Winning is everything now that the Cal Poly football team has something to lose.
The Mustangs didn’t start the season with much fanfare. Having spent all of the reputation points built up in the Rich Ellerson years — when Cal Poly won three straight Buck Buchanan Awards and sent a string of record-breaking players to the NFL — the Mustangs (5-0, 3-0 Big Sky Conference) were an afterthought on the national scene, out of the rankings and out of mind.
But five straight wins to start the season has changed all of that.
Going into today’s game against visiting Northern Colorado at Alex G. Spanos Stadium, Cal Poly has people thinking FCS playoffs. Perhaps even a conference crown could be in store for the Mustangs in their inaugural Big Sky season.
Who Cal Poly beats hardly matters at this point. The Mustangs topped Weber State 45-23 last week, and even though that dropped the Wildcats — arguably the season’s weakest opponent to date — to 0-6 on the season, Cal Poly saw its biggest rise in the polls.
The Mustangs jumped from 20th in The Sports Network media top 25 to 15th. They’re 14th in the coaches poll. It’s the highest placement since Cal Poly debuted just outside the top 10 in 2009, head coach Tim Walsh’s first season replacing Ellerson.
Now come the Bears (1-4, 0-2 Big Sky), a football program that has had tremendous trouble gaining any traction since making the jump to Division I and joining the Big Sky in 2006.
Playing its third home game of the season after two straight on the road, Cal Poly might have already won the game in many minds, but the Mustangs still have to execute.
“People talk and our players are no different than any other football team,” Walsh said. “They listen. They may even read the newspaper. But the bottom line thing is people are going to say they’re 1-4. They lost to Utah, they lost to Sac State, who beat Colorado, they lost to Montana, and they lost to Montana State. They played three of the best teams in the league, and those are things people don’t look at.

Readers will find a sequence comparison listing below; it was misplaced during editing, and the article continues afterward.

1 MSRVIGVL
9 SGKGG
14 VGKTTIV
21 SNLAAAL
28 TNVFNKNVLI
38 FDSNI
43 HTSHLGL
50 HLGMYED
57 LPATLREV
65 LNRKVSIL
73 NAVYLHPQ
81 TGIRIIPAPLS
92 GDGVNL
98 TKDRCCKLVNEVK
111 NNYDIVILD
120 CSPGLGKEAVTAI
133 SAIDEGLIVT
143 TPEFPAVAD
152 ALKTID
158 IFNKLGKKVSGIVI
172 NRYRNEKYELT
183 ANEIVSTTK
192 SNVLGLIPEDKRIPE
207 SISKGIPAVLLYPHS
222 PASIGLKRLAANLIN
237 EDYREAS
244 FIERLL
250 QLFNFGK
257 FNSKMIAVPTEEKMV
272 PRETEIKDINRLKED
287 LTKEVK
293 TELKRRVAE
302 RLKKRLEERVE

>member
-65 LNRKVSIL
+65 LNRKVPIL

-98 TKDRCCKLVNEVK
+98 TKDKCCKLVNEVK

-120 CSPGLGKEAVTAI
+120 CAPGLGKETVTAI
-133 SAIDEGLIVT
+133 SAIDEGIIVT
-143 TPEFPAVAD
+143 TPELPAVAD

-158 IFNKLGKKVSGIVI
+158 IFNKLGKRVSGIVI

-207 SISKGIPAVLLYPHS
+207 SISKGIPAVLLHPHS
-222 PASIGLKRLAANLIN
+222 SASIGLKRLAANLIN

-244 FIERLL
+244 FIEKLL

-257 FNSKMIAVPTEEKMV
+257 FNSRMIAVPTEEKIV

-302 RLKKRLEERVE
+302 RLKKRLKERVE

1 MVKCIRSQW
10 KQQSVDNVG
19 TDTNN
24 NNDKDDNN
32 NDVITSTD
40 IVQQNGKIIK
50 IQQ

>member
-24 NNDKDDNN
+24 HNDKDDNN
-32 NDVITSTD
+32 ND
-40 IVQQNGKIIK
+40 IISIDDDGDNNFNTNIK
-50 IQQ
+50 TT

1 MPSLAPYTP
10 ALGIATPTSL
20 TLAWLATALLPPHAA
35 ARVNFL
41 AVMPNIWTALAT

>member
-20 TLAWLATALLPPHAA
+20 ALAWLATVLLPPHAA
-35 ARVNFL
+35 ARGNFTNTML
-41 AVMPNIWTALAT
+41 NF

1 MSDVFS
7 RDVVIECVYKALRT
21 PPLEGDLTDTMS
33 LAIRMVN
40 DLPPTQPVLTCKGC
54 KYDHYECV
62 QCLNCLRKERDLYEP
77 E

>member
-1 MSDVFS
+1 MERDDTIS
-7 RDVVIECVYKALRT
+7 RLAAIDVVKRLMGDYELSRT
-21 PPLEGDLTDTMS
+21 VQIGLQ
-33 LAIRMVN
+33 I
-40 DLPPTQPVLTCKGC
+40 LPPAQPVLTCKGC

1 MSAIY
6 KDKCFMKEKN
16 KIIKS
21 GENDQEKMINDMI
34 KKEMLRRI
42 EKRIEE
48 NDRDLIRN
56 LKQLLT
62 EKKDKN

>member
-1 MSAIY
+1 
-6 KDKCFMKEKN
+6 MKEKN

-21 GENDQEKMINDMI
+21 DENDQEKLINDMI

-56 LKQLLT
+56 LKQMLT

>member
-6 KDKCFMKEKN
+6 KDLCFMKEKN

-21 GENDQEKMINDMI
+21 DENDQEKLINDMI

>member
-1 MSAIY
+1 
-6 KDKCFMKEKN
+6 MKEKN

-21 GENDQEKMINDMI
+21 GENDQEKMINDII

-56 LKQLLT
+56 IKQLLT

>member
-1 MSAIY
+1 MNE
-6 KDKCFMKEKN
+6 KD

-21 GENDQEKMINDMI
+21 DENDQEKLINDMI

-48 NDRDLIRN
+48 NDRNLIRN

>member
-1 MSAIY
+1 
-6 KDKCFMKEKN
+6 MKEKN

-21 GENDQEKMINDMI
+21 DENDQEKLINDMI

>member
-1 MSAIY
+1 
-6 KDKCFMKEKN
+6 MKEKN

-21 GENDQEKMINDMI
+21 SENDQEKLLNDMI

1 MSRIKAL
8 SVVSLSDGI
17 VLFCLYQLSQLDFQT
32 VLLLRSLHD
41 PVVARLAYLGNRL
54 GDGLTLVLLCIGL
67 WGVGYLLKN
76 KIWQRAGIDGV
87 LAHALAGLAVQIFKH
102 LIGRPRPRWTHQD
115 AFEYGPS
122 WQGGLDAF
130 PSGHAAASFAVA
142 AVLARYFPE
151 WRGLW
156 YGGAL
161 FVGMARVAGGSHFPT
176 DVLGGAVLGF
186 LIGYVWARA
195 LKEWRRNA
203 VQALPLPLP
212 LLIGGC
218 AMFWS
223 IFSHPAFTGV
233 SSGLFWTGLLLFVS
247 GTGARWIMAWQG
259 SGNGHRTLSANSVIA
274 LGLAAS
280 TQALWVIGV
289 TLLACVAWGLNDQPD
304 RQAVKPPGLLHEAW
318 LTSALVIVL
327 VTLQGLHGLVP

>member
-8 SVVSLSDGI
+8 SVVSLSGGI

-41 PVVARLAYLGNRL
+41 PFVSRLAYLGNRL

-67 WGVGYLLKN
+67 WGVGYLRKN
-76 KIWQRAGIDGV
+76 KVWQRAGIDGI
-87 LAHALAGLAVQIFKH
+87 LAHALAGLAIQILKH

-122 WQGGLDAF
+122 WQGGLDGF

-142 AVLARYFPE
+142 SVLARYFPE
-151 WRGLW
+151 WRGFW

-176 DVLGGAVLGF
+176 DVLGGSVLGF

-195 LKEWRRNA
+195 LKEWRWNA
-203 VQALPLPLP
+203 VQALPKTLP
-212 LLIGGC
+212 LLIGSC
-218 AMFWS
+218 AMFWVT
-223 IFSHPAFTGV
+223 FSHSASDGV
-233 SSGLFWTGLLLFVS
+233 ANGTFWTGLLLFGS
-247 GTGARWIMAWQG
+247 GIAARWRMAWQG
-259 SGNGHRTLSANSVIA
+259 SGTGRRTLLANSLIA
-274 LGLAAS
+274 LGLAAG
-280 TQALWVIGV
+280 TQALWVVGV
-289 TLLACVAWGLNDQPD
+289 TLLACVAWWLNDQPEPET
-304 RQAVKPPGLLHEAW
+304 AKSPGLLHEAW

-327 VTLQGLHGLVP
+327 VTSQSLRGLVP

“I don’t think there’s any team you can take lightly in this league.”
Northern Colorado has played a tough schedule, but even so, the Bears’ scores have not been competitive. Outside of a 40-3 victory over Division II Colorado Mesa in the second week of the season, Northern Colorado has lost the other four games by an average of 25 points.
The Bears’ closest defeat was a 28-17 loss to Sacramento State.
Since moving up from Division II, Northern Colorado has won a total of nine games. The Bears were 0-11 last season, won three games each in 2009 and 2010 and won just one game a year in three seasons from 2006 to 2008.
Walsh was the head coach at Portland State when Northern Colorado made its transition to Division I. He’s 2-0 as a head coach against the Bears and handed them a 45-3 pounding in their first game against a Big Sky opponent as part of the conference in 2006.
Now in their second season under 1996 Northern Colorado graduate Earnest Collins Jr., the Bears are a much more formidable opponent than they were in their early years in Division I, Walsh said.
“Their program is improving every year,” Walsh said. “I was in the Big Sky when they first came in, and they weren’t very good. They’re much, much better personnel-wise, which is going to lead at some point in time to them doing what they’d like to do and win some games.”
The challenge was similar last week at Weber State. Cal Poly needed to secure a win most thought would come easy against a winless opponent.
As it was, the Wildcats used field goals on their first two drives and defensive stops against the Mustangs to jump out to a 6-0 lead.
Going against a defense that arguably rated statistically better than any other in the Big Sky, Weber State moved the ball better than any Cal Poly opponent had all season.
The Wildcats used frequent five-receiver formations to connect on short passes that moved the chains, but they weren’t just successful through the air.
Weber State racked up 528 yards of total offense — 291 passing and 237 rushing — to make a previously dominant defense look only average.
“Lesson’s hopefully well-learned,” Walsh said. “We show up, we play hard, and I think our defense has a little bit of respect to regain.”